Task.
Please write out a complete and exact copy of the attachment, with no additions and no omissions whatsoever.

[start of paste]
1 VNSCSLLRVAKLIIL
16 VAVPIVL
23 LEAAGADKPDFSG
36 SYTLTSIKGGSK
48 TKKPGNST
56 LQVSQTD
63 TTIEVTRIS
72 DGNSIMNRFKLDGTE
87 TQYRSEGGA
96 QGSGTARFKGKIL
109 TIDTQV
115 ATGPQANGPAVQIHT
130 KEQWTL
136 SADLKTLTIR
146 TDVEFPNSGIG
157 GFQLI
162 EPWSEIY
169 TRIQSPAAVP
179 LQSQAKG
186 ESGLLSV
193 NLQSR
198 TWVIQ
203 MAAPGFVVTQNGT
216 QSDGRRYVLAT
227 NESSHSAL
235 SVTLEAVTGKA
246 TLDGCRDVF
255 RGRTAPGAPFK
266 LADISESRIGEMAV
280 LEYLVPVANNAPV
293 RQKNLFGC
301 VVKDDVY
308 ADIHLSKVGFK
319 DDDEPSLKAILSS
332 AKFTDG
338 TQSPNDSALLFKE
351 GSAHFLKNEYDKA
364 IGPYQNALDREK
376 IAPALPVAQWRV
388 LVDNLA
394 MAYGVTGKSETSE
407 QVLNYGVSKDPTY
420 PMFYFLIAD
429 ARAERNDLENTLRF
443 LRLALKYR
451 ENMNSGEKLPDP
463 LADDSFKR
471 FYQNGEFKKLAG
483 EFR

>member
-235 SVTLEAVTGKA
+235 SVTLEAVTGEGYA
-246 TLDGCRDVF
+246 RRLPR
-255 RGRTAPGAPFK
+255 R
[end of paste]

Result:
1 VNSCSLLRVAKLIIL
16 VAVPIVL
23 LEAAGADKPDFSG
36 SYTLTSIKGGSK
48 TKKPGNST
56 LQVSQTD
63 TTIEVTRIS
72 DGNSIMNRFKLDGTE
87 TQYRSEGGA
96 QGSGTARFKGKIL
109 TIDTQV
115 ATGPQANGPAVQIHT
130 KEQWTL
136 SADLKTLTIR
146 TDVEFPNSGIG
157 GFQLI
162 EPWSEIY
169 TRIQSPAAVP
179 LQSQAKG
186 ESGLLSV
193 NLQSR
198 TWVIQ
203 MAAPGFVVTQNGT
216 QSDGRRYVLAT
227 NESSHSAL
235 SVTLEAVTGKA
246 TLDGCRDVF
255 RGRTAPGAPFK
266 LADISESRIGEMAV
280 LEYLVPVANNAPV
293 RQKNLFGC
301 VVKDDVY
308 ADIHLSKVGFK
319 DDDEPSLKAILSS
332 AKFTDG
338 TQSPNDSALLFKE
351 GSAHFLKNEYDKA
364 IGPYQNALDREK
376 IAPALPVAQWRV
388 LVDNLA
394 MAYGVTGKSETSE
407 QVLNYGVSKDPTY
420 PMFYFLIAD
429 ARAERNDLENTLRF
443 LRLALKYR
451 ENMNSGEKLPDP
463 LADDSFKR
471 FYQNGEFKKLAG
483 EFR

>member
-235 SVTLEAVTGKA
+235 SVTLEAVTGEGYA
-246 TLDGCRDVF
+246 RRLPR
-255 RGRTAPGAPFK
+255 R